haps may be 17 years of age. Yester
day he was at St. Peter's Ch. in the
East, and sat with his Scarlet among
the Doctors. He is just leaving the
university, beings to travel, and Dr.
Steward Is to travel with him.
The private colectiong as well as
the public achfves of Frankfort have
lately been: drawn upon for the pur
poses of. an exhibition of old news
papers, mostly, German. The oldest
German newspaper- in existence is
dated March 12 1622, but the first
daily German newspaper,"The Athen
aeum" notes, was started at Strass
burg in 1609.
A reprint In modern type of the
Shakespeare First'Folio is In prepara
tion in London. The edition^ which
is-to be in thirteen good sized vol-'
uines, is of coursie intended for
Shakespeare, scholars.
A brilliant critic in "The Saturday
Review" puts his finger on a serious
flaw In Mrs. Humphry Ward's im
agination—a flaw which he is not the
first to perceive. "A constant element
In her stories," he says, "is something
which it may seem harsh, but Is,
nevertheless, exact to call Snobbery
snobbery of all degrees, from the most
elementary to the most exalted and
rarefied. It appears in various shapes.
^Sometimes it is the intellectual snob
bery of pedantry. That appears in
the present tale ("Fenwlck's Career")
in what concerns the painter's life
and Ideas. With all her knowledge
and intelligence, Mrs. Ward betrays
that she remains outside ofV her
knowledge, here. The social snob^
bery is more poisonous, th« assump
tion appearing not fbr the first time
in her stories that the solution of
problems not only of manners but of
life and speculation is to be found'In
the companionship of the socially ex
alted, with the borollary that those
who are 'wrong' about social con
ventions cannot be 'right' about any
thing else. The flaw' hero, which
would require considerable space to
Illustrate, 1b the more annoying be
cause Mrs. Ward has a keen, indeed
a cruel, eye for small social difficul
ties, and if the comic vein were pos
sible to her might do great things in
the manner of the 'Man from Blank
ley's.' Worst of all is this moral:
snobbery that makes an Idol of Mme.
de Pastourelles." This novel the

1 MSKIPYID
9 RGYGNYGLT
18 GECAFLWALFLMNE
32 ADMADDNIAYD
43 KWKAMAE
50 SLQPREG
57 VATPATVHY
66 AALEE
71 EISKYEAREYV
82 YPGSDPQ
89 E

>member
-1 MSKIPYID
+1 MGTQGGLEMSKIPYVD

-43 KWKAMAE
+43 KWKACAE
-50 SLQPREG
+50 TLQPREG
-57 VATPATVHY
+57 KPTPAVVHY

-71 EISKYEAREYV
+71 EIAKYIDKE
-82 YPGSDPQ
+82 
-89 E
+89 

critic-pronounces "inartistic" and
A copy of the first edition of the
earliest "book on nrlthmetlo-^Calan
dro's Arithmetics/ 1491-^-is now avail-,
able for collectors at f200. This was
the only edition printed In the
fifteenth century, the second edition
bearing the date 1518.
Mr. Baring-Cfould's forthcoming
book on the Rhine ought, to be pl«ds
ant reading for those who do not In
sightseeing ignore historical Interest.
The history of the three greatelecto
'rstes on the river's ltanks and of the
pwners of the castles that still towsr
la ruins sboTs It^tlft attthor haa aiti
down in "hto'-own plctolrtsqtas way.,
And WhU^ this refiuler li^ about let
him turn to a book whtch he has not
seen, pertiaps,.for many.a year and
peruse that.most delightful legend of,
"V tiia:
Mayesville Instltate's Efforts la
Behalf of Yoaag Negroes.
The woman farmer Is. not yet so
common as not to be an object of con
siderable Interest to the public. Never
theless, there Is a large class of woman
termer*- In^ the South-that has escaped
ttention. The Mayesville educational
industrial institute a school for
colored boys* and girls at Mayesville,
S. C., is turning them out by the score
every year, and they make splendid
farmers. Agriculture is a regular part
of the curriculum here, and the girls
do .everything that the boys do except
ploughing. They love it, too, and when
they, go home they revolutionize the
methods of farming employed by their
fathers and brothers.
The principal of the institute, Miss
Emma J. Wilson, who is now |n New
York, is a practical farmer and her